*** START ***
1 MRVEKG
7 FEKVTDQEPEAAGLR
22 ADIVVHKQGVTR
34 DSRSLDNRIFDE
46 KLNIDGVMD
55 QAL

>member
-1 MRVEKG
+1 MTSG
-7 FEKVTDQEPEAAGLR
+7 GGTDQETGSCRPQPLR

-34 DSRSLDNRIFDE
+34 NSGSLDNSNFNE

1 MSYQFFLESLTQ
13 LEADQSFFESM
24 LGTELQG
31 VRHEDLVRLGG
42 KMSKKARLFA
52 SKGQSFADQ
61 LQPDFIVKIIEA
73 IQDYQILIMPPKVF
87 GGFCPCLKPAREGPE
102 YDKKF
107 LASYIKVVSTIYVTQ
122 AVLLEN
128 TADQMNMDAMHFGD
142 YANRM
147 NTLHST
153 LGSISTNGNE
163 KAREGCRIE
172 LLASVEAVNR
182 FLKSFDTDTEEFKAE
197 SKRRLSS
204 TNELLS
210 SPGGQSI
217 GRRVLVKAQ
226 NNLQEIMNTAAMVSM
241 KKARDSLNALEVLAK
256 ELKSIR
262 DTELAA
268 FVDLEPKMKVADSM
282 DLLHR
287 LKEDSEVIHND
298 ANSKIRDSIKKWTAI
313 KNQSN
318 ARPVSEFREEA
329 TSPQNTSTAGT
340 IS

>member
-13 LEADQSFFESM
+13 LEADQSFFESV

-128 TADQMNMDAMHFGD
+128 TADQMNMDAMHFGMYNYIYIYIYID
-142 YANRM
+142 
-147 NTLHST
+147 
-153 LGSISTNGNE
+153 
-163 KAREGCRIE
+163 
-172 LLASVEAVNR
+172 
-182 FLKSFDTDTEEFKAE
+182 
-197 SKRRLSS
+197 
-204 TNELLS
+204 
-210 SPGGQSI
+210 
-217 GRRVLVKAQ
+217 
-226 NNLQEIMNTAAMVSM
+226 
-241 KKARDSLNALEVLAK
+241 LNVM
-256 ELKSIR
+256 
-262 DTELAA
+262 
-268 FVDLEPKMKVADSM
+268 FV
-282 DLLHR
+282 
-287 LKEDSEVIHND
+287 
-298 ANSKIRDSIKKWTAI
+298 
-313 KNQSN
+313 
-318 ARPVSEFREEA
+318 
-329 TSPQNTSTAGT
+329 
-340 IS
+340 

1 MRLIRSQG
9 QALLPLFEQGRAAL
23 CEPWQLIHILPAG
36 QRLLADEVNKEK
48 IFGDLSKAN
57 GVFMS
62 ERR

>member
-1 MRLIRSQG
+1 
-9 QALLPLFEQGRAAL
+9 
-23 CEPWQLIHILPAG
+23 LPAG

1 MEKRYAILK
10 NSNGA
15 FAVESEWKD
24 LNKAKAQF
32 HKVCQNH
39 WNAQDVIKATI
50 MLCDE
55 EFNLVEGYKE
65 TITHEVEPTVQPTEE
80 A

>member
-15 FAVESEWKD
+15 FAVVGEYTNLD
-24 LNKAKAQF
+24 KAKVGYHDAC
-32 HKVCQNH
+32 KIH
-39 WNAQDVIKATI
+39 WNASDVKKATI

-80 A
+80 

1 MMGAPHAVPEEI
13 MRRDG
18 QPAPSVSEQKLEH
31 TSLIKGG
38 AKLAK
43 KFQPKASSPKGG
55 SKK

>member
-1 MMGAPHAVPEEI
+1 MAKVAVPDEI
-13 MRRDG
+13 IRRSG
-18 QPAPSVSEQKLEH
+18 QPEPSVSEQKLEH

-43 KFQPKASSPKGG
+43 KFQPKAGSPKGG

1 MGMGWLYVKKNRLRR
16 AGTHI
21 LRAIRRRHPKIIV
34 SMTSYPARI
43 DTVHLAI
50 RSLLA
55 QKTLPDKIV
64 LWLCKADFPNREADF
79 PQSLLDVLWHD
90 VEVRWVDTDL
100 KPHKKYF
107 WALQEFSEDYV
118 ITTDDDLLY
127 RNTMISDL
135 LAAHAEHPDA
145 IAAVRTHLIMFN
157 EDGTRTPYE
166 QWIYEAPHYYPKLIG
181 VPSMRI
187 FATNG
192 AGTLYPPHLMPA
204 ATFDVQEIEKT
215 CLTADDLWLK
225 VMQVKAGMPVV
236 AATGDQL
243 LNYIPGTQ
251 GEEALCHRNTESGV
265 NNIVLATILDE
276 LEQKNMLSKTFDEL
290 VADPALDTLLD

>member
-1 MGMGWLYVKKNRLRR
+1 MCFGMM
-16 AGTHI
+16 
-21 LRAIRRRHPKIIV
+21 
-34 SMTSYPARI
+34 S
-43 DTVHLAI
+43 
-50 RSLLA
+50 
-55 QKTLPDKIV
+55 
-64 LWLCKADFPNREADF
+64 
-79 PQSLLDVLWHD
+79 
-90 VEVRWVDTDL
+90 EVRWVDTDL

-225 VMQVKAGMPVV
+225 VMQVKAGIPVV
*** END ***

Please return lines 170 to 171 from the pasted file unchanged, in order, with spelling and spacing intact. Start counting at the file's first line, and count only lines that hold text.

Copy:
204 ATFDVQEIEKT
215 CLTADDLWLK